Witold Wasczykowski, member of the European Parliament and a former Polish foreign minister on the Iran sanctions.
Witold Jan Waszczykowski is a Polish member of the European Parliament and a former Minister of Foreign Affairs of Poland.
He is the chairman of the Delegation to the EU-Ukraine Parliamentary Association Committee and also a vice-chair of the Committee on Foreign Affairs.
Waszczykowski served as Foreign Minister of Poland from 2015 to 2018. Prior to that, from 1999 to 2002, he was Poland’s ambassador to Iran.
He was elected to the European Parliament in 2019 as part of the ECR group and is a member of the governing PiS party in Poland.
Mr. Waszczykowski, how do you assess the EU’s decision to impose sanctions on eleven Iranian officials over the death of Mahsa Amini and the crackdown on protestors?
I commend the sanctions on Iranian officials and entities. Human rights violations are ongoing in Iran. Protests in all large cities in Iran have been initiated by progressive movements inside the country. Women are taking off their hijabs and in some cases even burning them on the streets as a show of defiance against the country’s religious dress code.
The hijab is a very delicate and controversial topic in Iran. In the countryside, in traditional families, it is quite popular because it’s seen as a kind of instrument that protects women in a ‘macho society’ from harassment, or worse. Between members of the European Parliament and all over Europe, there is great sympathy and support for the women’s movement in Iran, and for gender equality.
Will the sanctions bring results?
They are first and foremost an important political gesture. I think it’s worth trying to punish the regime but I am not sure they are very effective since they deliver results only after a year or two. Also, except for the United States, Canada, the United Kingdom and maybe some other Western countries, I don’t think that others will join our policy of sanctions. Certainly not countries like China or Pakistan.
Iranian-made drones were used in strikes against civilian infrastructure in Ukraine. Should the EU react to that, and if so, how?
Regarding the delivery of Iranian weapons, drones, and ballistic missiles, the EU is supposed to react, by imposing sanctions. These weapons support the aggressor who violated international law and internationally recognised borders. These weapons kill innocent civilian populations. Iran is a country that claims to be one of the cradles of world civilisation. They claim to be a peaceful country and a target of false accusations of sponsoring terrorism. Well…, by supporting Russian aggression Iran associates itself with the camp of evil, with the axis of evil.
Do you think the protests could lead to changes inside the country and even the downfall of the regime?
Let’s not be naïve: They are not protesting because they want to introduce some form of Western democracy. And we had those false expectations in Afghanistan. So, if there is some kind of regime change in Tehran, this regime is not going to be replaced by a democratic system. Probably, some kind of nationalistic, technocratic government could emerge, or a regime supported by the military.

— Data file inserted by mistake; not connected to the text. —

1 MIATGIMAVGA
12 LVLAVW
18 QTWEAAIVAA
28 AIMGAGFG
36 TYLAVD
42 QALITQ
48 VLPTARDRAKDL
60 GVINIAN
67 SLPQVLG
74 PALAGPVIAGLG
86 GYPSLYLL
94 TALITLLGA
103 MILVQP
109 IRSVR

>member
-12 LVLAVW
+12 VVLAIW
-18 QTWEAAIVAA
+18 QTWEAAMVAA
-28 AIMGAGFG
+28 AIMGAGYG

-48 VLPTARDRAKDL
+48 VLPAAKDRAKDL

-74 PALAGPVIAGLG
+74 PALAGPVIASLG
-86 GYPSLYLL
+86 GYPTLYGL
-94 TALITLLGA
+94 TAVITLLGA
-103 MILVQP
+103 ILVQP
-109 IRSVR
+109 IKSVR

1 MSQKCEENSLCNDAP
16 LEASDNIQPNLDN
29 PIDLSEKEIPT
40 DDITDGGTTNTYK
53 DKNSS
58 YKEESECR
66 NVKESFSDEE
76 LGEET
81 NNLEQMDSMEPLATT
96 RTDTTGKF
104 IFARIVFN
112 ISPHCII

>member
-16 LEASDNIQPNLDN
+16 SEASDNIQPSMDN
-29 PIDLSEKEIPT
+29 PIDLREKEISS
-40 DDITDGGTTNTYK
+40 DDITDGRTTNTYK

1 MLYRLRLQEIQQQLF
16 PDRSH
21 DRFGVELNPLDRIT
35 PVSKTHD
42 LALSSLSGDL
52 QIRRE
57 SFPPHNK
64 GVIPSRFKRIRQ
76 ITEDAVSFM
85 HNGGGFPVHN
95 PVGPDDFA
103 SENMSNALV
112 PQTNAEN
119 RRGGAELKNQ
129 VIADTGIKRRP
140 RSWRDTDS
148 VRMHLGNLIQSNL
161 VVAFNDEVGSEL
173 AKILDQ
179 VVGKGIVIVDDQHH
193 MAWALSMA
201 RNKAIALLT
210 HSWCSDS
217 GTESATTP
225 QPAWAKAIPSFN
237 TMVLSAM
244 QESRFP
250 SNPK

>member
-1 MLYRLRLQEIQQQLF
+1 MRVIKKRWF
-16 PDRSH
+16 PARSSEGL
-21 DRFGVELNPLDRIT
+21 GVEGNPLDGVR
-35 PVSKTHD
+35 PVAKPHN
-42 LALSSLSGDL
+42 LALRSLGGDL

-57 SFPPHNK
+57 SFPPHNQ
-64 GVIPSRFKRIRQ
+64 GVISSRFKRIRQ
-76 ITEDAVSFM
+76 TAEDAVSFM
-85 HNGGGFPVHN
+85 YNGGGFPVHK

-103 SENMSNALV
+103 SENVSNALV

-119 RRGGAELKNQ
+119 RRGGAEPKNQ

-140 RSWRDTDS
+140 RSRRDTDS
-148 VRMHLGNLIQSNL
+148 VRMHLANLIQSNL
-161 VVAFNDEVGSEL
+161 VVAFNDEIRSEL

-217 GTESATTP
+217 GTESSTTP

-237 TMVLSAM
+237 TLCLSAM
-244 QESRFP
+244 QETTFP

Could this be a revolution?
I’m not sure. A few years ago, there were much bigger riots, with the killing of Neda Agha-Soltan in front of a large crowd. The regime is still quite stable, for a number of reasons: the country is open, whoever is dissatisfied can leave. Unlike during the Soviet period, when countries such as Poland were closed and people could not emigrate. We know that thousands of Iranians are leaving Iran every year. And this also works as a ‘security valve’ of the regime, it serves to push out of the country those that are most rebellious and prone to demanding more human rights. Don’t forget: We have sanctioned Iran for many years before the nuclear agreement JCPOA in 2015, and also afterwards. So far, they have survived. We have now some very tough sanctions imposed on Russia – and what’s the result? The war is still going on, and Putin is still in power.
What about the EU-mediated talks to bring back Iran and USA to the JCPOA?
I was never optimistic that Iran would accept it. You have to understand that secretly, Iran wants the nuclear bomb. And they are getting closer and closer to it. Iran has a whole industry that serves that purpose – from digging for uranium to enriching it. All they need is a political decision and they can produce their bomb within months. Maybe they have it already. Aside from the current regime, even the Iranian opposition in exile does not criticize the regime for pursuing a nuclear program.
In other words: the EU’s efforts for a return to the JCPOA have failed?
At least I don’t see that the conditions are right to bring it to a successful conclusion. Prior to the JCPOA, the so-called European Troika tried to negotiate a deal, that was not effective. The situation changed when the Americans joined the efforts. Without them, it would not be possible. Overall, the Europeans are not very active or eager to press ahead on their own.
The interview was conducted by Michael Thaidigsmann and Nenad Jurdana.